So all of this must seem pretty grim. And yet, as the year draws to a close, I often find myself feeling better than I have in months and months. I still miss my father desperately and I know that is nowhere near ending. But instead of letting everything that's happened this year pull me into some bottomless pit of despair I keep pushing forward into the future, making decisions about my life that focus on progress and personal and professional growth. When I need to put the brakes on and spend the day sitting around in my pajamas watching DVDs and sitting with feelings of loss and loneliness and melancholy, I do just that. I sit with it. It doesn't define and inform my entire existence and I make no decisions based on it. And then the next day or the day after that I stand up, shower off those gray hours and keep walking forward even when the steps feel heavy and uncertain. I don't write this to brag or to present myself as invincible or to get sympathy for being some long suffering victim. I write this to remind myself when I feel completely the opposite of invincible that each day ends and the experiences of that day are as finite as anything else. I remind myself of the last ten years where my Dad and I had the best relationship we'd ever had. I remember the times Ryan and I were truly happy. I think about all the great music I've been lucky enough to help make. I think of all the fantastic songs in the world and how I get to listen to them whenever I want. I think of friends present and past and how each one of them played some role in me being where I am today and how much I cherish and have cherished them. And I remember that every year ends, even the hardest one so far.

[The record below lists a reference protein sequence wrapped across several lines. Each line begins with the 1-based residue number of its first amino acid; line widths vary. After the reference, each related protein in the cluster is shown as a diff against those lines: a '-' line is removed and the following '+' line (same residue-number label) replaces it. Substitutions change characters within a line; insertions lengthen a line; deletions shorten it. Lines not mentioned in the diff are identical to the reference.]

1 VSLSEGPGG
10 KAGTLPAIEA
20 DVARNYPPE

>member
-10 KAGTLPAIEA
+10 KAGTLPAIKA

Monday, December 15, 2008

"I don't think I'll wake her. I'll just sleep with my pearl-handled Beretta"

Wow, do you remember this?

Thursday, December 11, 2008

"Maybe tomorrow, maybe someday..."

I've been so busy between work and trying to get finances together for beauty school and trying not to let the tides of grieving for my Dad pull me under that I seem to neglect this blog more and more. I'll often push the button to start a post and stare at the blank box with an equally blank mind. It's like there's so many things swirling around in my brain that I can't put anything down in a sensible way.

When this happens to me I tend to try and lose myself in music and let it wash over me, bringing some kind of succor. The song "Talk of the Town" by The Pretenders is my favorite song by them as well as one of my favorite songs, period. It's full of perfectly crafted pop brilliance and enough wistful melancholia to fill me with both a sense of longing and a feeling of being lifted up. So it's pretty perfect for right now.